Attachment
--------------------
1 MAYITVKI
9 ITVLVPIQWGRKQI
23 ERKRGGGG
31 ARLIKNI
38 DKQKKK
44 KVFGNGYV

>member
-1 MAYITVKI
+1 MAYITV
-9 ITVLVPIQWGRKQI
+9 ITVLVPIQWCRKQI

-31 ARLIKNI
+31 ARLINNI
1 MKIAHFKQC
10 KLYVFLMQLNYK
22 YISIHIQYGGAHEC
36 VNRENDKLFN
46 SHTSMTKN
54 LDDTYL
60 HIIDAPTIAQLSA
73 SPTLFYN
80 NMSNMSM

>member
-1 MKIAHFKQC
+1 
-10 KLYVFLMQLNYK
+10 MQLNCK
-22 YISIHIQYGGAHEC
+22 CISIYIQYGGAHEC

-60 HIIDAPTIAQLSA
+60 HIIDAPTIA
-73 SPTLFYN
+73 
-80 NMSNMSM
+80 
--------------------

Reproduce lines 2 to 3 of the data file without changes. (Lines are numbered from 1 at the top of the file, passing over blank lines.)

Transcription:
9 ITVLVPIQWGRKQI
23 ERKRGGGG